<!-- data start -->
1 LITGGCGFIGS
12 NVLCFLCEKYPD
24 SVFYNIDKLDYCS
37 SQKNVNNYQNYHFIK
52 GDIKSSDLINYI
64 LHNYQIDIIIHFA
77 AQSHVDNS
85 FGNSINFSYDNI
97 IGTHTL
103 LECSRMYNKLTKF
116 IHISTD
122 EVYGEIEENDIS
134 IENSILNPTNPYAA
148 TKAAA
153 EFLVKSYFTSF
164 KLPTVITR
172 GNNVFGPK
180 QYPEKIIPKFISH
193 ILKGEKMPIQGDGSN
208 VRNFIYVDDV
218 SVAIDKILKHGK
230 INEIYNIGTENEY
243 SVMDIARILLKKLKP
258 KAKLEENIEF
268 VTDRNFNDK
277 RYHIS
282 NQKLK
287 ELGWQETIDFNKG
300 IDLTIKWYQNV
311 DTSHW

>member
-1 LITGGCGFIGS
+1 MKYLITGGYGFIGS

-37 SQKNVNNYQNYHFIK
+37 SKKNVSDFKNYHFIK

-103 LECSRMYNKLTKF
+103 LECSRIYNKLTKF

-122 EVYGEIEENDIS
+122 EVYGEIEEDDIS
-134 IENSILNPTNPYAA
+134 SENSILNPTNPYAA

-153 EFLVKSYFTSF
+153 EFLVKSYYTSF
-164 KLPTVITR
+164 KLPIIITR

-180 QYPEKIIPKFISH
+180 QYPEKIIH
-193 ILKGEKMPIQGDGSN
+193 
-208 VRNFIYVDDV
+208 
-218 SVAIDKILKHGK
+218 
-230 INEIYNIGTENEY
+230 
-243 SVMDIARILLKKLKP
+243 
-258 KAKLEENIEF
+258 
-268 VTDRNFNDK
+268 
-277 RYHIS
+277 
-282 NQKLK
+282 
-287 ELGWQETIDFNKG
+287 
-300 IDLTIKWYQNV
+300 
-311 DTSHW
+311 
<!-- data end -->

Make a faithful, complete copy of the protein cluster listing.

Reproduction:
1 LITGGCGFIGS
12 NVLCFLCEKYPD
24 SVFYNIDKLDYCS
37 SQKNVNNYQNYHFIK
52 GDIKSSDLINYI
64 LHNYQIDIIIHFA
77 AQSHVDNS
85 FGNSINFSYDNI
97 IGTHTL
103 LECSRMYNKLTKF
116 IHISTD
122 EVYGEIEENDIS
134 IENSILNPTNPYAA
148 TKAAA
153 EFLVKSYFTSF
164 KLPTVITR
172 GNNVFGPK
180 QYPEKIIPKFISH
193 ILKGEKMPIQGDGSN
208 VRNFIYVDDV
218 SVAIDKILKHGK
230 INEIYNIGTENEY
243 SVMDIARILLKKLKP
258 KAKLEENIEF
268 VTDRNFNDK
277 RYHIS
282 NQKLK
287 ELGWQETIDFNKG
300 IDLTIKWYQNV
311 DTSHW

>member
-1 LITGGCGFIGS
+1 MKYLITGGYGFIGS

-37 SQKNVNNYQNYHFIK
+37 SKKNVSDFKNYHFIK

-103 LECSRMYNKLTKF
+103 LECSRIYNKLTKF

-122 EVYGEIEENDIS
+122 EVYGEIEEDDIS
-134 IENSILNPTNPYAA
+134 SENSILNPTNPYAA

-153 EFLVKSYFTSF
+153 EFLVKSYYTSF
-164 KLPTVITR
+164 KLPIIITR

-180 QYPEKIIPKFISH
+180 QYPEKIIH
-193 ILKGEKMPIQGDGSN
+193 
-208 VRNFIYVDDV
+208 
-218 SVAIDKILKHGK
+218 
-230 INEIYNIGTENEY
+230 
-243 SVMDIARILLKKLKP
+243 
-258 KAKLEENIEF
+258 
-268 VTDRNFNDK
+268 
-277 RYHIS
+277 
-282 NQKLK
+282 
-287 ELGWQETIDFNKG
+287 
-300 IDLTIKWYQNV
+300 
-311 DTSHW
+311 